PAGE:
The tank discount is and remains a nonsensical idea. Before they wildly insult the mineral oil companies, the critics should take the trouble to analyze the price development more precisely. A simple before and after price comparison is not enough.
The verdict in the political debate was unanimous. From the far left to the far right, from the coalition to the governing parties, from the Green economics minister to the liberal finance minister, everyone agrees: the reduction in energy taxes on petrol and diesel, commonly known as the "tank rebate," since June 1 has failed. The measure should relieve the citizens in view of the high energy prices. But after a brief drop in prices at the pumps, fuel has become significantly more expensive again.
But does that really mean that the mineral oil companies are "filling their pockets", as Economics Minister Robert Habeck put it, instead of passing on the savings? In any case, a quick look at the price lists at the petrol stations is not enough to make this statement. In order to assess whether the oil multinationals will pass on the rebate, one has to consider several factors.
At this point, it should not be about the fact that the tax reduction for diesel and petrol represents a conceivably nonsensical measure. The discount is likely to cost taxpayers around three billion euros. Citizens would be better off if they had been credited with a hundred or two hundred euros for a few months. Simple offset via the tax, for example.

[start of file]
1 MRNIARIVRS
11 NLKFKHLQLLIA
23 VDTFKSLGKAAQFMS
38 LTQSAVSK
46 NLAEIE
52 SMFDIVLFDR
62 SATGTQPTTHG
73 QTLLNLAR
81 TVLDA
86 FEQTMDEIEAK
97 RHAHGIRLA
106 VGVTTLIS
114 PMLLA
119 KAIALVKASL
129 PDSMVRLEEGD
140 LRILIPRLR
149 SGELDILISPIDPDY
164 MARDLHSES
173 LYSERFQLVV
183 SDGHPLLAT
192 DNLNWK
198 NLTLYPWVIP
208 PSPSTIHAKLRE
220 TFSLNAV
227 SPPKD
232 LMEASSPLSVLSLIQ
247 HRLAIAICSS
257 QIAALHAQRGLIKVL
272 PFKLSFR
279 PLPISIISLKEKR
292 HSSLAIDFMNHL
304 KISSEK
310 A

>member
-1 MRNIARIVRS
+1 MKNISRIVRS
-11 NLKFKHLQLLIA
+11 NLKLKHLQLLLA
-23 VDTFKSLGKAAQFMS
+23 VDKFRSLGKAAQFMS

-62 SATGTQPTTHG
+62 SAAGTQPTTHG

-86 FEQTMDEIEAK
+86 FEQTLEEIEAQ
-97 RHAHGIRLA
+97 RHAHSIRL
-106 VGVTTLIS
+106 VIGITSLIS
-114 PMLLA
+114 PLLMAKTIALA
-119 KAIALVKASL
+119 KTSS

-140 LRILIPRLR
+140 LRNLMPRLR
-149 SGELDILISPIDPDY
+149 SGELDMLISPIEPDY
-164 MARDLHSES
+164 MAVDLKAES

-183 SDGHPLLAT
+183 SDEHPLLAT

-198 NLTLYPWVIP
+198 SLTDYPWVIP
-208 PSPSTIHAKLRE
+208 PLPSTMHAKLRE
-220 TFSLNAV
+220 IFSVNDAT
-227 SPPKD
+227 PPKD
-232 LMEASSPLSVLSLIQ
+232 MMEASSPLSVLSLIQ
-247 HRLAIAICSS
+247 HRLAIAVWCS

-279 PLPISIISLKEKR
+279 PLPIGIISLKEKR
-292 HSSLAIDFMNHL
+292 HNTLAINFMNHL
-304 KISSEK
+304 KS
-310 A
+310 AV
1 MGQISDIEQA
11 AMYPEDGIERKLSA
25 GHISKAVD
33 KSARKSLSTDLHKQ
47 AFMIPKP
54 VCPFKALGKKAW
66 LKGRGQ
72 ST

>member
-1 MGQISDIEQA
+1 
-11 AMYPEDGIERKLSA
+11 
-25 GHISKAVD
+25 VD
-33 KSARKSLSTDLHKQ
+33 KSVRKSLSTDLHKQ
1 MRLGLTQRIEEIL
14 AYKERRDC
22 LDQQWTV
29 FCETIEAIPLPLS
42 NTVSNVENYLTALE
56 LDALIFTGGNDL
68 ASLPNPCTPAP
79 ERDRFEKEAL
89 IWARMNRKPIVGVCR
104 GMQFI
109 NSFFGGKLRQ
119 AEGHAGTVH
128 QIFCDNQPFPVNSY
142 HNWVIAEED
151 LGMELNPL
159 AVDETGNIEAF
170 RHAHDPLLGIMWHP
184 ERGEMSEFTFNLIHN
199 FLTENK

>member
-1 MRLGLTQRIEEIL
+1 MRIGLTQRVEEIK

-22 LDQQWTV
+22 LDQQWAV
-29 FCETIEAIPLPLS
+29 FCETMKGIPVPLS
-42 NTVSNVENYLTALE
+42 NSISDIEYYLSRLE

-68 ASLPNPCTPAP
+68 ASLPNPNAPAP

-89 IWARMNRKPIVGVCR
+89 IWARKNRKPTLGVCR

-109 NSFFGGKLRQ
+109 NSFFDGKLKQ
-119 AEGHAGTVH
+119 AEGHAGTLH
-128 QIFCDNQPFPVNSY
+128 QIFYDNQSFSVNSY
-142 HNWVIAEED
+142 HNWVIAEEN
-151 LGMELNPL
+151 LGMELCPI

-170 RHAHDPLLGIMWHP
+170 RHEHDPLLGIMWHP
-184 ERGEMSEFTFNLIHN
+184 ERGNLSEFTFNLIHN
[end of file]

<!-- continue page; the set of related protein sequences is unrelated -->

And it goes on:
The tank discount is undoubtedly a bad idea economically and politically. But that doesn't automatically make every criticism right. There are at least two factors that should be looked at more closely before judging whether the tax reduction will reach consumers or not. On the one hand, the comparison with the crude oil price is part of it, on the other hand, a look at the relationship between the euro and the US dollar is essential.
The tank discount came into effect on June 1st. So this is the key date for the considerations, first of all the currency development. From May 31 to June 13, the euro fell by two cents against the US dollar, falling from 1.073 to 1.053 dollars. The dollar is the decisive benchmark on the international commodity market. Therefore, this small difference acts like an additional oil price increase for buyers from the euro area.
There has been more movement in oil prices since the tank discount came into effect. On May 31, the European price for Brent North Sea oil reached a daily high of 125 US dollars. On June 1st, the day of the discount, the price then hit a low of $116, only to climb back up to $123 by June 10th. The currency effect and the rise in oil prices add up to a surcharge of seven percent in the purchase prices of the oil companies from June 1st to June 12th.
In addition, the first of June was a Wednesday and was immediately before the long Pentecost weekend. Even in previous years without a discount, the prices were usually significantly increased at this point.
That's why one should differentiate when insulting the oil companies. It seems clear that these will certainly make their cut. But the criticism should be professionally clean. Simply comparing the prices of two calendar days is not enough. Holidays, tax, purchase prices and currency fluctuations create a complex equation.
Incidentally, there is hope in the long term: The real tank discount could be the forward curve on the oil market, which is in what is known as backwardation. This is the price curve for future oil shipments. It indicates that the price of Brent is steadily falling and will be down $20 in 12 months. After all.
Daniel Saurenz operates the Feingold Research stock exchange portal.